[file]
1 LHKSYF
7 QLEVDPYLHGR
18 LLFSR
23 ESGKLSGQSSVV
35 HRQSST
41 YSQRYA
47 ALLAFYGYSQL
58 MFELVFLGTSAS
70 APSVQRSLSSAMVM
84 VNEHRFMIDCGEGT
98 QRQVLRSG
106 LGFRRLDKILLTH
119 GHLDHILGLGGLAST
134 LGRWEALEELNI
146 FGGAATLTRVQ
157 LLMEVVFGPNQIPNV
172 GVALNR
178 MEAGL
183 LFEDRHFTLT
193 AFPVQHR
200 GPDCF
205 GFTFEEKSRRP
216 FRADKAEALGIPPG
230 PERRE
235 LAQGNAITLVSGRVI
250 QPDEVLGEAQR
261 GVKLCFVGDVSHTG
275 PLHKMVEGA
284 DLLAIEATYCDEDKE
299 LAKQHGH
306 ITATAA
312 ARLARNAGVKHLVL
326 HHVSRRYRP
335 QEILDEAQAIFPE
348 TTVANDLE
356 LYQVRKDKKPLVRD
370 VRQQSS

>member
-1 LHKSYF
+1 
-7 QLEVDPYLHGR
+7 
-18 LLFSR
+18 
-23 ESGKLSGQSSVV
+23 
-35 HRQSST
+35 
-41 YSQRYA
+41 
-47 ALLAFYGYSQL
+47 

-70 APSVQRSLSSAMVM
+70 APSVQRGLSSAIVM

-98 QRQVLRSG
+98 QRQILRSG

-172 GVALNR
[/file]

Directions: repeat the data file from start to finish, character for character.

1 LHKSYF
7 QLEVDPYLHGR
18 LLFSR
23 ESGKLSGQSSVV
35 HRQSST
41 YSQRYA
47 ALLAFYGYSQL
58 MFELVFLGTSAS
70 APSVQRSLSSAMVM
84 VNEHRFMIDCGEGT
98 QRQVLRSG
106 LGFRRLDKILLTH
119 GHLDHILGLGGLAST
134 LGRWEALEELNI
146 FGGAATLTRVQ
157 LLMEVVFGPNQIPNV
172 GVALNR
178 MEAGL
183 LFEDRHFTLT
193 AFPVQHR
200 GPDCF
205 GFTFEEKSRRP
216 FRADKAEALGIPPG
230 PERRE
235 LAQGNAITLVSGRVI
250 QPDEVLGEAQR
261 GVKLCFVGDVSHTG
275 PLHKMVEGA
284 DLLAIEATYCDEDKE
299 LAKQHGH
306 ITATAA
312 ARLARNAGVKHLVL
326 HHVSRRYRP
335 QEILDEAQAIFPE
348 TTVANDLE
356 LYQVRKDKKPLVRD
370 VRQQSS

>member
-1 LHKSYF
+1 
-7 QLEVDPYLHGR
+7 
-18 LLFSR
+18 
-23 ESGKLSGQSSVV
+23 
-35 HRQSST
+35 
-41 YSQRYA
+41 
-47 ALLAFYGYSQL
+47 

-70 APSVQRSLSSAMVM
+70 APSVQRGLSSAIVM

-98 QRQVLRSG
+98 QRQILRSG

-172 GVALNR